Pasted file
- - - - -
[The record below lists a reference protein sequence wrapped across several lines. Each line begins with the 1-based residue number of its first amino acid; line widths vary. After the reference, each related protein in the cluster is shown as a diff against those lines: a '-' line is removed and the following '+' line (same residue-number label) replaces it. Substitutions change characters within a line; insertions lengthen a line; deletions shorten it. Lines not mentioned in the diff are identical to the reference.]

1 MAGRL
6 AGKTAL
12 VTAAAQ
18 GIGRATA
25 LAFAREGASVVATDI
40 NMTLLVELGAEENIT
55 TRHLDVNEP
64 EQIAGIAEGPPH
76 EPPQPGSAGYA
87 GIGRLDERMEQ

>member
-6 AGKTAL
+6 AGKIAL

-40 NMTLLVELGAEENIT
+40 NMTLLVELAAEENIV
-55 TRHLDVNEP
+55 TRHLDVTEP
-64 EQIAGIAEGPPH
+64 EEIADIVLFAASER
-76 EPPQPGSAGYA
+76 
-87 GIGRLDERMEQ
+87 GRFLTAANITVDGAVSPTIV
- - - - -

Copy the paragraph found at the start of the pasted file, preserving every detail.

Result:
[The record below lists a reference protein sequence wrapped across several lines. Each line begins with the 1-based residue number of its first amino acid; line widths vary. After the reference, each related protein in the cluster is shown as a diff against those lines: a '-' line is removed and the following '+' line (same residue-number label) replaces it. Substitutions change characters within a line; insertions lengthen a line; deletions shorten it. Lines not mentioned in the diff are identical to the reference.]